The Innocent Man
Murder and Injustice in a Small Town
Other Editions of This Title:
Digital Audiobook (10/9/2006)
Digital Audiobook (10/9/2006)
Audio Cassette (10/10/2006)
Compact Disc (10/10/2006)
Hardcover, Large Print, Large Print (10/10/2006)
Pre-Recorded Audio Player (10/30/2006)
In the major league draft of 1971, the first player chosen from the State of Oklahoma was Ron Williamson. When he signed with the Oakland A’s, he said goodbye to his hometown of Ada and left to pursue his dreams of big league glory.
Six years later he was back, his dreams broken by a bad arm and bad habits—drinking, drugs, and women. He began to show signs of mental illness. Unable to keep a job, he moved in with his mother and slept twenty hours a day on her sofa.
In 1982, a 21-year-old cocktail waitress in Ada named Debra Sue Carter was raped and murdered, and for five years the police could not solve the crime. For reasons that were never clear, they suspected Ron Williamson and his friend Dennis Fritz. The two were finally arrested in 1987 and charged with capital murder.
With no physical evidence, the prosecution’s case was built on junk science and the testimony of jailhouse snitches and convicts. Dennis Fritz was found guilty and given a life sentence. Ron Williamson was sent to death row.
If you believe that in America you are innocent until proven guilty, this book will shock you. If you believe in the death penalty, this book will disturb you. If you believe the criminal justice system is fair, this book will infuriate you.
Praise For The Innocent Man: Murder and Injustice in a Small Town…
“A triumph.” —Seattle Times
“Grisham has crafted a legal thriller every bit as suspenseful and fast-paced as his best-selling fiction.” —Boston Globe
Doubleday, 9780385517232, 368pp.
Publication Date: October 10, 2006
About the Author
Conversation Starters from ReadingGroupChoices.com
What were your initial impressions of Ron Williamson? How did your attitudes toward him shift throughout The Innocent Man?
Discuss the setting of Ada, Oklahoma, as if it were one of the characters in the book. What were your opinions as Grisham described Ada’s landscape–a vibrant small town dotted with relics of a long-gone oil boom–and the region’s history of Wild West justice?
In your opinion, why was Glen Gore overlooked as a suspect? Were mistakes made as a result of media pressure to find justice for Debbie Carter and her family? How did Dennis Fritz’s knowledge of the drug scandal affect the manhunt? Was injustice in Ada simply due to arrogance?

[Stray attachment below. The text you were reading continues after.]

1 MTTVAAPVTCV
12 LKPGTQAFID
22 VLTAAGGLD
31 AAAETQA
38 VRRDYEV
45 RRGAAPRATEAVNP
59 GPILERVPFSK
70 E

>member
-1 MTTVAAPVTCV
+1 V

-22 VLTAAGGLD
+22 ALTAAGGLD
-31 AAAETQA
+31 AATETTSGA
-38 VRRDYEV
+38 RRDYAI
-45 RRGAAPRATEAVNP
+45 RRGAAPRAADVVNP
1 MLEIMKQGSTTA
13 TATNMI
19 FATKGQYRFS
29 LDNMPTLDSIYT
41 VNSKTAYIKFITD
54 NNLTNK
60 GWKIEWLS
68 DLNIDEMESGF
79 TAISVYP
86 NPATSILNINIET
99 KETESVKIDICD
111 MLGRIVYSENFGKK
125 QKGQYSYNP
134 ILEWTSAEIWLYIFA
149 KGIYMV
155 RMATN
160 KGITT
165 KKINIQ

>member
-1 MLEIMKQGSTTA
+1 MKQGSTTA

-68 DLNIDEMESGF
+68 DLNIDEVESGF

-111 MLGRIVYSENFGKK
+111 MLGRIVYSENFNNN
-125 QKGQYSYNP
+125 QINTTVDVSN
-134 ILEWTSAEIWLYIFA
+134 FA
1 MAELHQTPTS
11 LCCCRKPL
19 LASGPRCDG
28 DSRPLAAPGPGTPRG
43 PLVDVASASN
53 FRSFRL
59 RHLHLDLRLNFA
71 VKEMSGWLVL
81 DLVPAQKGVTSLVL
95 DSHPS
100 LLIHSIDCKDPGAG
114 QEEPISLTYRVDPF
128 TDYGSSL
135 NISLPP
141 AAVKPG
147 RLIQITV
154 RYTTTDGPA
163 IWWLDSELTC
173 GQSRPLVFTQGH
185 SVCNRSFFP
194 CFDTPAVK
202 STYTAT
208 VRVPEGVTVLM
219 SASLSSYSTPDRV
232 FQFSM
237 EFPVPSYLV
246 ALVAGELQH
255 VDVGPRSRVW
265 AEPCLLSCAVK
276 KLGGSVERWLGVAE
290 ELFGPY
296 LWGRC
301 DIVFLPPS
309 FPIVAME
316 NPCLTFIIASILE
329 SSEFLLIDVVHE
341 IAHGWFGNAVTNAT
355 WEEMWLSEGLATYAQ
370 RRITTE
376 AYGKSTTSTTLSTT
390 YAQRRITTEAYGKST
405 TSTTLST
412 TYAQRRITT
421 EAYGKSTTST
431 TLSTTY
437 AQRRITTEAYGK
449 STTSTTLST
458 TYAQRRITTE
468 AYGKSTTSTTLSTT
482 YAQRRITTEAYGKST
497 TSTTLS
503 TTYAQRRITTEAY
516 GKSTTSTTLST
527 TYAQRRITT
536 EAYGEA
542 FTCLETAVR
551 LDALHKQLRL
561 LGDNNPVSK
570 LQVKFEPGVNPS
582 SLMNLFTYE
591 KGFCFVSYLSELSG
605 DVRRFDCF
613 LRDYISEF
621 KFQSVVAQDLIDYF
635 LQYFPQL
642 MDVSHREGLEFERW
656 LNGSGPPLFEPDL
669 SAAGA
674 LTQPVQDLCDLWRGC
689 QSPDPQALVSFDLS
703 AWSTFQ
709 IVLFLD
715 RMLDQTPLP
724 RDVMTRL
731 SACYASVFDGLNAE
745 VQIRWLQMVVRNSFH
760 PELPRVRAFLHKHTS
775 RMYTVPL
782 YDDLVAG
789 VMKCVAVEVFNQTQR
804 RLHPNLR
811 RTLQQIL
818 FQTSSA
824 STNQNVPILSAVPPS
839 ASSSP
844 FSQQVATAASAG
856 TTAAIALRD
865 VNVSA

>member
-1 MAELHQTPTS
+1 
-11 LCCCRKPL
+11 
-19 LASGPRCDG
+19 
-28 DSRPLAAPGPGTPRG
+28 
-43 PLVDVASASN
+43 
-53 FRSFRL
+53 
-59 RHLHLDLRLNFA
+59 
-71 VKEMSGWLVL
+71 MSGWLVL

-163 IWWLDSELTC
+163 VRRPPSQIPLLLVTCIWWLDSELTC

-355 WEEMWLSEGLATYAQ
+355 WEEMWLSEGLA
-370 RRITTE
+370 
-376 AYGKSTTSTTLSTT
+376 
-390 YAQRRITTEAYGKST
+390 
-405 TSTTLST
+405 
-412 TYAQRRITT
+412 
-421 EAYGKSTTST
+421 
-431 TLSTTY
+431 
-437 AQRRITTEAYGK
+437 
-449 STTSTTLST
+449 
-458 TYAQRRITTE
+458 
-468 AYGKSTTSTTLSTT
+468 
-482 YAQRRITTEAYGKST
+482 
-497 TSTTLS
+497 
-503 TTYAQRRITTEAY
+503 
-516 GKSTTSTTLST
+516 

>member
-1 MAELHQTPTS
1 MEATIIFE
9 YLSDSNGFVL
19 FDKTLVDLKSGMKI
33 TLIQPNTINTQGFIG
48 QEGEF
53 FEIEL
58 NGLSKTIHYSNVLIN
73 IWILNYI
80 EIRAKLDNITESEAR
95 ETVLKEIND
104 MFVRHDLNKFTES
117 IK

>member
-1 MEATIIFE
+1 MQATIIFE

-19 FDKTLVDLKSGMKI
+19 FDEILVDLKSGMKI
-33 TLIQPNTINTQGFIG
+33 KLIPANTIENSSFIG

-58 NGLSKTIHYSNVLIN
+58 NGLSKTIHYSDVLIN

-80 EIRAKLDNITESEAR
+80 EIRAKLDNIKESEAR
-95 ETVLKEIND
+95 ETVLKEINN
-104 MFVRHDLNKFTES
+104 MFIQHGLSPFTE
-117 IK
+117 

How was Dennis different from Ron? Why didn’t Dennis confess, while Tommy Ward and Karl Fotenot did? Did refusing to confess help Dennis in the long run?
As you read about the court proceedings, what reactions did you have to the trial-by-jury process? Have you served on a jury, or been a defendant before a jury? If so, how did your experience compare to the one described in The Innocent Man?
What are the most significant factors in getting a fair trial, or an intelligent investigation? Does personality matter more than logic in our judicial system? How would you have voted if you had heard the cases against Ron and Dennis?
How does new crime-lab technology make you feel about the history of convictions in America? What might future generations use to replace lie-detector tests or fingerprint databases? What are the limitations of technology in solving crimes?
How did the early 1980s time period affect the way Debbie’s last day unfolded, and the way her killer was hunted? Would a small-town woman be less likely to trust a Glen Gore today than twenty-five years ago? Were Ron’s high-rolling days in Tulsa spurred by a culture of experimentation and excess?
How did the descriptions of Oklahoma’s death row compare to what you had previously believed? What distinctions in treatment should be made between death-row inmates and the rest of the prison population?
What is the status of the death penalty in the state where you live? What have you discovered about the death penalty as a result of reading The Innocent Man?
In his author’s note, Grisham says that he discovered the Ada saga while reading Ron’s obituary. What research did he draw on in creating a portrait of this man he never knew? In what ways does The Innocent Man read like a novel? What elements keep the storytelling realistic?
Discuss the aftermath of Ron’s and Dennis’s exoneration. How did you balance your reaction to the triumph of Ron’s large cash settlement (a rare victory in such civil suits) and the fact that it would have to be paid for by local taxpayers?
The Dreams of Ada (back in print from Broadway Books) figures prominently in Ron’s experience, though the men convicted in that murder are still behind bars. What is the role of journalists in ensuring public safety? Why are they sometimes able to uncover truths that law enforcement officials don’t see?
Grisham is an avid baseball fan. How did his descriptions of Ron playing baseball serve as a metaphor for Ron’s rise and fall, and his release?
To what extent do you believe mental health should be a factor in determining someone’s competence to stand trial, or in determining guilt or innocence?
In his author’s note, Grisham writes, “Ada is a nice town, and the obvious question is: When will the good guys clean house?” What are the implications of this question for communities far beyond Ada? What can you do to help “clean house” in America’s judicial system?